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I'm trying to prove the next proposition:

Let $M$ be a semisimple module over a ring R. Then $L(M)\in \mathbb{N} $ if and only if $M$ is finitely generated.

Where $L(M)$ is the length of $M$, which by definition is the length of a proper composition series.

For the $ ( \Longrightarrow )$ implication I use that have finite lenght implies that the module is artinian and noetherian and since being noetherian implies finitely generated, it's done.

But I'm stuck in the $(\Longleftarrow)$ implication; Any help is appreciated, thank you.

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  • $\begingroup$ My algebra isn't great, but I would try a proof by contradiction. Suppose that $M$ is not finitely generated. Take your infinitely many generators and create a composition series of infinite length in the obvious way. Contradiction. Would that work? $\endgroup$ – Matt Jun 29 '20 at 8:03
  • $\begingroup$ In fact, your question has an answer here: math.stackexchange.com/questions/403070/… $\endgroup$ – Matt Jun 29 '20 at 8:05
  • $\begingroup$ I'm trying to prove that if $M$ is finitely generated and semisimple, then $M$ have finite length. I think you and the link have proved the implications that I've proved too. $\endgroup$ – José Daniel Castilla del Valle Jun 29 '20 at 8:42
  • $\begingroup$ Oh, I'm sorry. I misunderstood entirely. Of course you're right. $\endgroup$ – Matt Jun 29 '20 at 8:59
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It depends on what you know about semisimple modules.

The $\Rightarrow$ direction is OK: finite length implies the module is Noetherian, hence finitely generated.

For the $\Leftarrow$ part, consider the collection $\mathscr{S}$ of all finite length submodules of the finitely generated semisimple module $M$. The sum of any finite family of finite length submodules has finite length (easy proof) and the sum of all members of $\mathscr{S}$ is $M$, because every simple module has finite length and $M$ is the sum of its simple submodules.

Since $M$ is finitely generated, one of the members of $\mathscr{S}$ equals $M$.

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  • $\begingroup$ Now I have proved that, since M is finitely generated and the direct sum of simple submodules, this last one must be finite, and of course every simple submodule has finite length, but I don't see how to prove what it's supposed to be easy. Don't you have a hint about it? Thanks. $\endgroup$ – José Daniel Castilla del Valle Jun 29 '20 at 10:26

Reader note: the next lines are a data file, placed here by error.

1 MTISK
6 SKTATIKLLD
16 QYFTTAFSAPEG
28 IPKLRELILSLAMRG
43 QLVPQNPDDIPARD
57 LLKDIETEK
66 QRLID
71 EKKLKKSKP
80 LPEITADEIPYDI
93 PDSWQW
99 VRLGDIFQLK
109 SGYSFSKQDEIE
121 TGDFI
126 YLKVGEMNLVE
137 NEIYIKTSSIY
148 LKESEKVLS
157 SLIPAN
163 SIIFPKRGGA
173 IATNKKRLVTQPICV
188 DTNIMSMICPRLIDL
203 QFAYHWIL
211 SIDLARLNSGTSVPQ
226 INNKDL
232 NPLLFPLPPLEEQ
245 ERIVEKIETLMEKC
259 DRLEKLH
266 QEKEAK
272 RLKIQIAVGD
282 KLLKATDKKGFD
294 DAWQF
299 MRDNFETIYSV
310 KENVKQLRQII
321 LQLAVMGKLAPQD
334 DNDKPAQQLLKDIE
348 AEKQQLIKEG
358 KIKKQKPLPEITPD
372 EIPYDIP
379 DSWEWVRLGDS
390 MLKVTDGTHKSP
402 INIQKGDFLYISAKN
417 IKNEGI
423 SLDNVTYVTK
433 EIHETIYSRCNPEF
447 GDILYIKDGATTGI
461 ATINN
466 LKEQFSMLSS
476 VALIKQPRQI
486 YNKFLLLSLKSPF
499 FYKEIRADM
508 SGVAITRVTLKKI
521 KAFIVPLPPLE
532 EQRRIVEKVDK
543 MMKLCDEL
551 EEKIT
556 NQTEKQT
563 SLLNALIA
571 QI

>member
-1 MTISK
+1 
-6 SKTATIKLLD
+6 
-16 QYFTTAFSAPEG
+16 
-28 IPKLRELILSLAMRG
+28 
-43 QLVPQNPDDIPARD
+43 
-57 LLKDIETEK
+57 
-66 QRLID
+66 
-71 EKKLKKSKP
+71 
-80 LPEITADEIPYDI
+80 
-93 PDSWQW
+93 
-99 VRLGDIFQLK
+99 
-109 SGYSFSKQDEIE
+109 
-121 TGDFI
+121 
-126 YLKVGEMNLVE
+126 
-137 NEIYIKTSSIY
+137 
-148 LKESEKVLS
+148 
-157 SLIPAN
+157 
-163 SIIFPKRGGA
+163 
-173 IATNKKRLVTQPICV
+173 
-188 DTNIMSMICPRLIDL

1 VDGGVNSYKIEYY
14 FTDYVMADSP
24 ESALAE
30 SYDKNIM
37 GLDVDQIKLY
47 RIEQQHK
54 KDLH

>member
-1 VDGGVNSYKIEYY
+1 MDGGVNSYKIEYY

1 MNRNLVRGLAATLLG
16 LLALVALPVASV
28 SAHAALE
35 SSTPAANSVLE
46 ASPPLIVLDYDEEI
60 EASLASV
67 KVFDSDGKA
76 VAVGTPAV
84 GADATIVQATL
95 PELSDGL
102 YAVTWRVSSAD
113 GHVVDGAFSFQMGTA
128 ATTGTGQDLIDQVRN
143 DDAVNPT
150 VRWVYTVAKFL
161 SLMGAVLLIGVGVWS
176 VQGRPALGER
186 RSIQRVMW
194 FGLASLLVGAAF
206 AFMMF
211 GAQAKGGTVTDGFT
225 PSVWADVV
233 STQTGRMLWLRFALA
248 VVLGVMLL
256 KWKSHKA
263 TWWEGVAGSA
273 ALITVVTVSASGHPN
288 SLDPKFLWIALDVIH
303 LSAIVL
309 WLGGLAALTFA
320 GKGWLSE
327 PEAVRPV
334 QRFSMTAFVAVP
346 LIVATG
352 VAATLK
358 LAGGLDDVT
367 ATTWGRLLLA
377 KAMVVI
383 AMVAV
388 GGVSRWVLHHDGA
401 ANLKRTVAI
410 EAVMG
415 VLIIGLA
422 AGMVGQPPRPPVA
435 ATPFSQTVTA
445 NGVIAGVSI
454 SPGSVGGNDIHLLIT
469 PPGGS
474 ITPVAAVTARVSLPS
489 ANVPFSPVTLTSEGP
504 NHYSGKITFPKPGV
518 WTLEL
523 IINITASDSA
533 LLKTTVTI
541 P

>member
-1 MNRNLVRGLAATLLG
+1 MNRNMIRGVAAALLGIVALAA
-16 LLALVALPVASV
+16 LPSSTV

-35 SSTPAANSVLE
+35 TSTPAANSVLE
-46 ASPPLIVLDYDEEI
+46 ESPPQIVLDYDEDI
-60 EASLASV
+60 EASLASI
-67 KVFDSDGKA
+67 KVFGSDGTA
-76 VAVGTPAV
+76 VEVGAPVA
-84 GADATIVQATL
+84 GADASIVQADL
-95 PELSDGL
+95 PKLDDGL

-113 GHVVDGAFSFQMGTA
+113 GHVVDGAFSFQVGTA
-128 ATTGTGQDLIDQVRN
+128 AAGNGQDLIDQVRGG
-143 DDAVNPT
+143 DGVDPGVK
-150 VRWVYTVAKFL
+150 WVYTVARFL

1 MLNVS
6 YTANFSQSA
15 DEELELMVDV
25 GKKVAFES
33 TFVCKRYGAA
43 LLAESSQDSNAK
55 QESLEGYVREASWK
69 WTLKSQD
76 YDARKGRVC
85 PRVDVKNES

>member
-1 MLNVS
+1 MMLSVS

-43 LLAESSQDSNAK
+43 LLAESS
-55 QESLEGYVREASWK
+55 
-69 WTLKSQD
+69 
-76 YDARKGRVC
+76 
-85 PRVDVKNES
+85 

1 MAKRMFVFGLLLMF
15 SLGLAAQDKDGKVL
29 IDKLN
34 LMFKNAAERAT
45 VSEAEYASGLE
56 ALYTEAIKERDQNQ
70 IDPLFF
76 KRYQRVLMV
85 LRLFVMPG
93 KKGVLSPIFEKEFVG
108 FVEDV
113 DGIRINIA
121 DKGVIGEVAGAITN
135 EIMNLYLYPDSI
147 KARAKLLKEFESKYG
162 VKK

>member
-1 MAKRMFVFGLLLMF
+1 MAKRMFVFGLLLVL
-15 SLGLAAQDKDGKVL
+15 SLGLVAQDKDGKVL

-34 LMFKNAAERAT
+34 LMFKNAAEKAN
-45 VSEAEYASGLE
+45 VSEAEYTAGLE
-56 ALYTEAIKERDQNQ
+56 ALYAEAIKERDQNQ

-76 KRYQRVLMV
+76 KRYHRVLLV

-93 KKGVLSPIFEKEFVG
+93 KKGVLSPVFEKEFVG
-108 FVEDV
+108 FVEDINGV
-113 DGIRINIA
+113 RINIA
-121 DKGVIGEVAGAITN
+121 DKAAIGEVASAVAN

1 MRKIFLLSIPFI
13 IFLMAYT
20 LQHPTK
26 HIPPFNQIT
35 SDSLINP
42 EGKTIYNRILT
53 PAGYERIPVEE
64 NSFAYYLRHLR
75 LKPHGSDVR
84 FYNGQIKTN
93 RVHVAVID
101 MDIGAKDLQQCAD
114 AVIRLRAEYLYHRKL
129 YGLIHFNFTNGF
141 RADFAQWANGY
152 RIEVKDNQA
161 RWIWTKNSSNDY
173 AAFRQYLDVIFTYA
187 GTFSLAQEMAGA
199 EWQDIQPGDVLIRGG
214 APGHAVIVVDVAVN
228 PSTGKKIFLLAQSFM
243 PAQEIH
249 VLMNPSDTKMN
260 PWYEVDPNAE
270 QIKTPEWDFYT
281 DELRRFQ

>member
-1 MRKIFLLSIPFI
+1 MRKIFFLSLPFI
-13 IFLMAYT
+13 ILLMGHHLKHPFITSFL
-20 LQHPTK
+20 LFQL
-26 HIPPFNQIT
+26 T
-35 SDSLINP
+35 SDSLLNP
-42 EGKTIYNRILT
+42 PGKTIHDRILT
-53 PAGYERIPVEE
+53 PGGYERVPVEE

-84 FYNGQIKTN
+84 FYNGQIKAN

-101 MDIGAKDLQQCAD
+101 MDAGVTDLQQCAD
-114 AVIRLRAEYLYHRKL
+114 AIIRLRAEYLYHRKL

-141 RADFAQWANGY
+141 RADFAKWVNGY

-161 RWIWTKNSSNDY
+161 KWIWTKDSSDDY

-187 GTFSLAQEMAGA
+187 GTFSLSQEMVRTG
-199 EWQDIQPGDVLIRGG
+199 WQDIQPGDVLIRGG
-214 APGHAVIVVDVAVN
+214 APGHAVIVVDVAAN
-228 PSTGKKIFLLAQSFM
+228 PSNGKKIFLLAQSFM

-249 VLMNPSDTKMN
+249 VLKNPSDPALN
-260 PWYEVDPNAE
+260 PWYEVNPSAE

• $\begingroup$ @JoséDanielCastilladelValle I'm not sure what is the point where you're stuck at. $\endgroup$ – egreg Jun 29 '20 at 10:33
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Suppose your finite generating set is $\{g_1,\ldots, g_n\}$, and $M=\oplus_{i\in I}S_i$ where all the $S_i$ are simple.

Then $g_i\in \oplus_{i\in F_i}S_i$ where $F_i$ is a finite subset of $I$, and $\cup_1^n F_i=F$ is still a finite set such that $g_1,\ldots, g_n\in \oplus_{i\in F}S_i$.

Therefore $\oplus_{i\in I}S_i=\oplus_{i\in F}S_i$, and the thing on the right hand side obviously has finite length, since modules of the form $\oplus_{i=1}^jS_i$ for $j\in \{1,\ldots, n\}$ obviously form a finite composition series for $M$.

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  • $\begingroup$ Thanks for answering. The $F_{i}$ comes of $M$ being finitely generated? $\endgroup$ – José Daniel Castilla del Valle Jun 30 '20 at 2:55
  • $\begingroup$ @JoséDanielCastilladelValle No, that is true in any direct sum. Finite generation helps us say you only need finitely many pieces to generate the whole. $\endgroup$ – rschwieb Jun 30 '20 at 3:42
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Suppose that $M$ is a finitely generated semisimple module.

Then, $M$ must be the direct sum of finitely many simple modules, each of which is trivially Artinian and Noetherian, and hence itself be Artinian and Noetherian.

Hence, $M$ must have finite length, and in fact, the length must equal the number of summands in the decomposition of $M$ as a direct sum of finitely many simple modules.

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